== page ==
Some days I feel as if a wildfire is running unchecked in my body. I wonder where the water buckets, hoses and such are as this fire seems to rage out of control. Other days there is a faint burning ember in a few of my joints, nothing that requires such a huge rush for the cooling water. While this fire is rushing in my body there are no signs of what is happening to the causal on-looker.
Those who know me well can see the faint glow of the fanning flames as they are reflected in my eyes through pain. Or their glow has escaped from deep within my body to surface near my skin, primarily my cheeks and bridge of nose as a rosy pink. Hidden within my pants or long sleeves may be red, swollen joints as indicators of the fire getting out of control.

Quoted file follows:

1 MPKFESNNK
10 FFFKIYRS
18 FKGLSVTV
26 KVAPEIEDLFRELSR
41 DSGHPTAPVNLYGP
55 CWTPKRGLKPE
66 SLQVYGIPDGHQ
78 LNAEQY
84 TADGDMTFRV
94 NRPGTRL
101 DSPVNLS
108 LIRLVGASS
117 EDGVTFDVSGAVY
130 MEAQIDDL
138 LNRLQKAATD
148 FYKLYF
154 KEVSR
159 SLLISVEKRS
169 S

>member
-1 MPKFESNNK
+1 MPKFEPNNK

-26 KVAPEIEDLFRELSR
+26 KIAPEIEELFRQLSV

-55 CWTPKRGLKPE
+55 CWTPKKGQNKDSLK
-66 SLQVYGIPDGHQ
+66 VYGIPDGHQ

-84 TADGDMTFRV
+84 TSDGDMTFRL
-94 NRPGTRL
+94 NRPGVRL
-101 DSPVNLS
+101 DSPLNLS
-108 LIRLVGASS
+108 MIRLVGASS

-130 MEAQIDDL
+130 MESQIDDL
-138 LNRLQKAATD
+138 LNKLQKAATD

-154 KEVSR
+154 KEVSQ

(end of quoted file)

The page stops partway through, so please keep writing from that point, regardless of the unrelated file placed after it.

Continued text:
The truth is there is no water to put this fire out. There are strong medications with strong side-effects to tame the flames. There are doctors and nurses in place of fire fighters. And for fire hoses there are needles and tubing. During these fires even my tears are dry and hot, as if they too have been consumed by the out of control fire.
Somehow though the fire is always settled down, on a good day the fire is nothing but a few embers and I can forget I have lupus. I live for those days, I hope for more embers and less wild flames. When the flames fan up into a wall I have to rely on others to help put it out, and I am reminded how special those normal moments are.
Today the winds shifted, the flames fanned up and I saw some doctors and nurses who did their magic. Now I’m waiting hoping for embers and ash.